GMOs show promise, but better oversight is needed

 

Gardeners like to say they grow their own food, but in reality the best we can do is rob plants of their seeds and fruits or eat the plants.

That’s because only plants using photosynthesis can create their own food.

Photosynthesis allows plants to harvest carbon dioxide from the air and then use sunlight to power the extraction of water and nutrients from the soil.

The waste from the process is oxygen, which was present in the atmosphere in only trace amounts when the plants initially developed.

Scientists think that’s why the plants aren’t very efficient at distinguishing between carbon dioxide and oxygen molecules when they draw in air.

If the plant accidentally selects an oxygen molecule, it develops a toxin that it has to purge from its system.

Despite this inefficiency, plants still do a good job growing, and the oxygen they produce as metabolic waste is the primary reason why there’s so much of it in the air now.

But NBC Science News reports agricultural scientists are looking at ways to make plants more efficient. Improving photosynthesis so plants can grow larger is the focus of their efforts.

Larger plants should mean larger harvests and more food for the  world’s growing population.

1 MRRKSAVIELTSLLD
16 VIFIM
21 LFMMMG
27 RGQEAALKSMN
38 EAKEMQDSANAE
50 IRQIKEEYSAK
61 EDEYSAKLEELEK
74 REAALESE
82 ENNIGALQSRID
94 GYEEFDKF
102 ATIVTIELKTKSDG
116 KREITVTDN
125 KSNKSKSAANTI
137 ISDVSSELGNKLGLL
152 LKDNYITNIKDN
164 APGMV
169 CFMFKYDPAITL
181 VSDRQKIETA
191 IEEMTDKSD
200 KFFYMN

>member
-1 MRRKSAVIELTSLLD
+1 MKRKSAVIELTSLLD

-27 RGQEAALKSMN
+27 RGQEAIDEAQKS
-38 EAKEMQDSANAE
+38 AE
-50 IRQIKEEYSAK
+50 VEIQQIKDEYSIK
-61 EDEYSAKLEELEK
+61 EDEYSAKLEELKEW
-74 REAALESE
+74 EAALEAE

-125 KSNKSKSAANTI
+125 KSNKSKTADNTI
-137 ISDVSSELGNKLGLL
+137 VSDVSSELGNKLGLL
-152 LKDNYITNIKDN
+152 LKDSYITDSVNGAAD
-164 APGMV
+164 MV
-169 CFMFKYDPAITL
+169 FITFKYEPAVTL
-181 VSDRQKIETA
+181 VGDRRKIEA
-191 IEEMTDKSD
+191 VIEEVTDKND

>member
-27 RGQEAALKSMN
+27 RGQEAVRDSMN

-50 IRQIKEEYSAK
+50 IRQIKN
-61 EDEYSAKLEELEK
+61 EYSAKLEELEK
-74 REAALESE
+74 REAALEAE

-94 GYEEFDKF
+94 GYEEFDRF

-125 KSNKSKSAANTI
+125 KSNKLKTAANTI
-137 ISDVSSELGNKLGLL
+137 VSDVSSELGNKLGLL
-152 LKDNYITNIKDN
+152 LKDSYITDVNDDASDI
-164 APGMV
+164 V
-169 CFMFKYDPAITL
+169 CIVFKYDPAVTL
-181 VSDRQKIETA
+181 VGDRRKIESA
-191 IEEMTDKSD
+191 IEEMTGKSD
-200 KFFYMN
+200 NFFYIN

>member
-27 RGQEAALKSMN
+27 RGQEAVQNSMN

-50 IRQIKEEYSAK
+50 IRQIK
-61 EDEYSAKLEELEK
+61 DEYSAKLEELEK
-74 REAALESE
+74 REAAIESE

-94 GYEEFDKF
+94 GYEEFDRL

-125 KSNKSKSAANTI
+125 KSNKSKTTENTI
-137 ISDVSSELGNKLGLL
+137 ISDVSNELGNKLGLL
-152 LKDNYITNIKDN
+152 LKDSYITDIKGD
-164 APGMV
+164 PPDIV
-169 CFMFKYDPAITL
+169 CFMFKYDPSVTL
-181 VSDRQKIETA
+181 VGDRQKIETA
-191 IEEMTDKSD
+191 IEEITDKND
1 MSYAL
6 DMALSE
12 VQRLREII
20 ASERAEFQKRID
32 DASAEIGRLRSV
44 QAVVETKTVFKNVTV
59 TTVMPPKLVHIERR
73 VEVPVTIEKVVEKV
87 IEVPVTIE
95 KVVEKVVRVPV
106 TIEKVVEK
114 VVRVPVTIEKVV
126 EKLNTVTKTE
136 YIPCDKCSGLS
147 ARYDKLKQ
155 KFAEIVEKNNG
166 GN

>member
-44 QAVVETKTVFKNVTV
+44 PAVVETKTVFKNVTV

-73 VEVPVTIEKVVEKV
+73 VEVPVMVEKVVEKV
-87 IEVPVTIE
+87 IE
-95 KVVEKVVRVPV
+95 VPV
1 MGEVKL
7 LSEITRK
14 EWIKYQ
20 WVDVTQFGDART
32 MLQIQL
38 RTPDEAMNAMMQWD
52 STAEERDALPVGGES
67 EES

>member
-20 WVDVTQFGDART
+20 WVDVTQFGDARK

The research is focused on the process that a plant uses to rid itself of the oxygen toxin.

Researchers modified the DNA of tobacco plants to make the detox process more efficient, and as a result the plants are growing about 40% faster and larger.

The experiments are still underway.

No food crops have been modified or marketed.

The need for more efficient plants is increasingly evident, and this type of research may help with one of the biggest problems environmentalists are finding.

As greenhouse gases increase in the atmosphere, forest trees are becoming less efficient at cleaning them out of the air.

Efforts to control environmental damage hinge on the ability of plants, especially trees, to continue to function at their historic levels.

Researchers already know of several plants, such as ragweed and poison ivy, that are thriving with increased greenhouse gas levels because they may have developed methods to pick out carbon dioxide molecules efficiently or avoid creating oxygen toxins.

Although these plants are considered bad actors, it may be possible to transfer their traits to plants used in agriculture and forestry.

Genetically modified plants have become controversial, although humans have been modifying plants for thousands of years by selecting plants with desirable traits from naturally occurring hybrids.

As potential problems develop in the plants we use for food,  consumers may have to get used to the idea of genetically modified plants in the marketplace.

That means it’s time for government agencies, agribusinesses and laboratories to develop far better safety protocols before laboratory modified plants are marketed and released into the outside world.

The stakes are too high to allow the mistakes that have been allowed in the past in the race for quick profit.

 

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